In response to the COVID-19 pandemic, Congress authorized the creation of the Higher Education Emergency Relief Fund (HEERF) to provide support to institutions of higher education. Out of that fund, the Department of Education awarded $242 million to CSUF with $100 million designated to provide emergency grants directly to students, and the remaining $142 million given to CSUF to mitigate the pandemic’s impact. 

David Forgues, Lynn Ganac, Alyssa Adamson, Laleh Graylee, Oliver Ravela, Nelson Nagai, Dawit Haile, Melda Navarro, Monica Coloso, Fram Virjee, Janet Le, John Beisner, Christine Quach

Initially, HEERF funding was available through June 2022 but was later extended to June 2023. The short timeline required institutions to act quickly or otherwise lose much-needed resources. Institutions were required to publish quarterly reports on their websites and provide detailed annual reports analyzing HEERF funds’ impact on student outcomes. HEERF funds were also restricted for specific uses that directly related to the institution’s efforts to continue providing a quality education while mitigating the impact of COVID-19 on students, faculty and staff. CSUF needed to rapidly create a new administrative structure for logistical and regulatory compliance needs.

The individuals nominated represent a sample of the collaborative effort undertaken across the university. 

Diversity, Inclusion and Equity Award Winners

Health and Human Development LEARN

  • Kate Bono, chair and professor, child and adolescent studies
  • Jackie Blyleven, lecturer, public health
  • Kevin Cummins, assistant professor, public health
  • Joyce Lin, assistant professor, child and adolescent studies
  • Lohuwa Mamudu, assistant professor, public health
  • Pamella Oliver, professor, child and adolescent studies
  • Shauna Pearce, lecturer, nursing
  • Michelle Ramos, associate professor, child and adolescent studies
  • Sasha Zeedyk, associate professor, child and adolescent studies
  • Shelli Wynants, chair, online education

Eliminating disparities in educational attainment through equity-oriented approaches is a goal of California State University’s Graduation Initiative 2025 and is woven into the values of CSUF’s strategic plan. Higher education research provides evidence that inequitable classroom experiences contribute to disparities in academic outcomes, especially those from underrepresented demographic groups. In spring 2022, the College of Health and Human Development created an opportunity for faculty to participate in the Learning for Equity Ascend Research Network (LEARN) Community of Practice (CoP). Participants used student feedback to tailor their teaching to make students’ experiences more equitable, more engaging and more conducive to their success. Anonymous student feedback is obtained using an online survey tool (called ASCEND) to collect data throughout the semester. The survey results specifically provide data on students’ experiences of identity safety, social belonging, social connectedness, institutional growth mindset, self-efficacy, and trust and fairness. The ASCEND survey produces an automated report that breaks down the results by demographic group and highlights critical disparities.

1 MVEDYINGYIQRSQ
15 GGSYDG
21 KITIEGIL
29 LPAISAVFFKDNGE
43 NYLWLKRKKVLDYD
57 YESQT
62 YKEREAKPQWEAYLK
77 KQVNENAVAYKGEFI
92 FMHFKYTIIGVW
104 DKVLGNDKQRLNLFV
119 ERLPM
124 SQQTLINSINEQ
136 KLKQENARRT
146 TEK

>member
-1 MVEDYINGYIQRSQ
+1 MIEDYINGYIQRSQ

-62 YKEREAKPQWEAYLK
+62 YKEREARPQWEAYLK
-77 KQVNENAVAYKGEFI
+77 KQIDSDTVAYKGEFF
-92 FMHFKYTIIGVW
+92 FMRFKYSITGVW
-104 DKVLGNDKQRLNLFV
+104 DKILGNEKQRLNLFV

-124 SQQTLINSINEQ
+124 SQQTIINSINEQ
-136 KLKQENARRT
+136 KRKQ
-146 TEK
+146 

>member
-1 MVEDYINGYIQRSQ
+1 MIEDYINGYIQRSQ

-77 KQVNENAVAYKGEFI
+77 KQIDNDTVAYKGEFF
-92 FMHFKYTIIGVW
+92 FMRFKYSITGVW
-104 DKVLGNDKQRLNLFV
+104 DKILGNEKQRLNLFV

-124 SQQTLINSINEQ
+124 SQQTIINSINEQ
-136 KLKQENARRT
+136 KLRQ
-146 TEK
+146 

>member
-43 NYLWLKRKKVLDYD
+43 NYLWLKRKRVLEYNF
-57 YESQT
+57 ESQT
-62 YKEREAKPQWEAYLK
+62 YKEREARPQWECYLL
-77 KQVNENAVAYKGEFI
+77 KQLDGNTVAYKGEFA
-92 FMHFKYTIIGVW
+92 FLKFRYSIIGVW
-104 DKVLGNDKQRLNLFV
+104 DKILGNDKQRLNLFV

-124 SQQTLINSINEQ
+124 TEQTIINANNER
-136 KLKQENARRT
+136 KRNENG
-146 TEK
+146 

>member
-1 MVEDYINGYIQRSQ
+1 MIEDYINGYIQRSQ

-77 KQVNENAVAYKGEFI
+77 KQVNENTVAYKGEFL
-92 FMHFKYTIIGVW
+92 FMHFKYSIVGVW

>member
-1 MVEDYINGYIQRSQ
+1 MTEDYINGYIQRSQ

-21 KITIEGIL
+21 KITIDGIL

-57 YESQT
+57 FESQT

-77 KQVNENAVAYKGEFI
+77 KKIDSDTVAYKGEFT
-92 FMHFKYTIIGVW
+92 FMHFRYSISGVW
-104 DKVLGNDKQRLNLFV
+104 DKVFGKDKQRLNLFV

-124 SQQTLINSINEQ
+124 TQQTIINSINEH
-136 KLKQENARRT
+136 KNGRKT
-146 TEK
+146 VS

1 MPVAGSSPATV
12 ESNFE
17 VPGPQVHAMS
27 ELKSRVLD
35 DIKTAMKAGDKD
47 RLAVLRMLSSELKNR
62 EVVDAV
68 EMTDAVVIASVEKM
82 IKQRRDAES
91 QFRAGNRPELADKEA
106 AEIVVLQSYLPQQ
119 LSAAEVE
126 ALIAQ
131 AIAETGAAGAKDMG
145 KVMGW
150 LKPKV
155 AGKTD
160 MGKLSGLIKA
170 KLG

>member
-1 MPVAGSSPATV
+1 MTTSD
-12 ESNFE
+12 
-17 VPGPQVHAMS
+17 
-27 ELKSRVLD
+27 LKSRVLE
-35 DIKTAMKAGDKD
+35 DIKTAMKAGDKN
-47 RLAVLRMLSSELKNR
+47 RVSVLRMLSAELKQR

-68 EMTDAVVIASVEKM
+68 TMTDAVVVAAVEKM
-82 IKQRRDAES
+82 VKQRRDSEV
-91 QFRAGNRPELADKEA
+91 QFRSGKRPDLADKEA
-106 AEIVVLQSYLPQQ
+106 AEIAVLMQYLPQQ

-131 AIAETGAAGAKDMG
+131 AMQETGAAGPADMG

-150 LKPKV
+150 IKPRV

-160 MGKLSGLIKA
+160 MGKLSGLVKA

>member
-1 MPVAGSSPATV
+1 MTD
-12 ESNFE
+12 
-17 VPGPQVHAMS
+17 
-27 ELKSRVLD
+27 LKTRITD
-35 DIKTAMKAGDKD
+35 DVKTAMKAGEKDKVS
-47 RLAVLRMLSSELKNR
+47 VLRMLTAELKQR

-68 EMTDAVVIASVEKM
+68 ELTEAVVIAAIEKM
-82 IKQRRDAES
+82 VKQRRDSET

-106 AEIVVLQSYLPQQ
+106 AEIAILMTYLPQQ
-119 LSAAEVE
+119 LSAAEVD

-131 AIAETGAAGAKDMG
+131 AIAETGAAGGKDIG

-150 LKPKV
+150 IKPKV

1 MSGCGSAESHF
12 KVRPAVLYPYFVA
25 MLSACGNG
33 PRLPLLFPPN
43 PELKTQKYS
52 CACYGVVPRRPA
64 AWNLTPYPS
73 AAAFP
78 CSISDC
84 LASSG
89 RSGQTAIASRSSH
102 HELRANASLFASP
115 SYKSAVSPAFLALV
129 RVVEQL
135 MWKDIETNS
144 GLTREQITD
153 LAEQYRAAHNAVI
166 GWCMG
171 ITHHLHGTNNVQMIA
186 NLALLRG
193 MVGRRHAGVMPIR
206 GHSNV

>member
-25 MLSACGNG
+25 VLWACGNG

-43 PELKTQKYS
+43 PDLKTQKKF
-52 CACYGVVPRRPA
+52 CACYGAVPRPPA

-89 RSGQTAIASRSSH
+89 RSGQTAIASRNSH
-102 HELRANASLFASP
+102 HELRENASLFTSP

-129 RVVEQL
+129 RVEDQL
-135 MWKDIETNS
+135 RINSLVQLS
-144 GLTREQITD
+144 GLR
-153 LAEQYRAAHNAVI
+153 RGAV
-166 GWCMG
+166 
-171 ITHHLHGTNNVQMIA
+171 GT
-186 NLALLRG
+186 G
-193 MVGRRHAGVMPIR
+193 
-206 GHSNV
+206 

David Forgues, Shauna Pearce, Shelli Wynants, Lohuwa Mamudu, Joyce Lin, Fram Virjee

Ten faculty are continuing this pilot project past its first semester (the majority are in their third semester of participation). Together, they have created an “Advanced” CoP this spring 2023 semester to delve deeper into diversity, equity and inclusive teaching practices and identify additional data collection elements that can triangulate outcomes. From community-level data collected from the anonymous ASCEND survey, overall semester improvements were noted by students, with 81% rating identity safety positively, 90% rating institutional growth mindset positively, 74% rating self-efficacy positively, 80% rating social belonging positively, 74% rating social connection positively, and 96% rating trust and fairness positively.

Valerie Orleans